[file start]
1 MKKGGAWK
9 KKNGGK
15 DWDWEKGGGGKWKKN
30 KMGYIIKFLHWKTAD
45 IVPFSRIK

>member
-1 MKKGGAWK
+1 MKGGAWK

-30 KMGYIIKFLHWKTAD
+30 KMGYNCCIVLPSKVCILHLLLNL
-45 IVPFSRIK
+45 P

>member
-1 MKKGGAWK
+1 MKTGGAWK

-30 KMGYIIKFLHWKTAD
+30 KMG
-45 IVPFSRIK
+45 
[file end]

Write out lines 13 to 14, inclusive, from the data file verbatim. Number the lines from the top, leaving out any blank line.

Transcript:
>member
-1 MKKGGAWK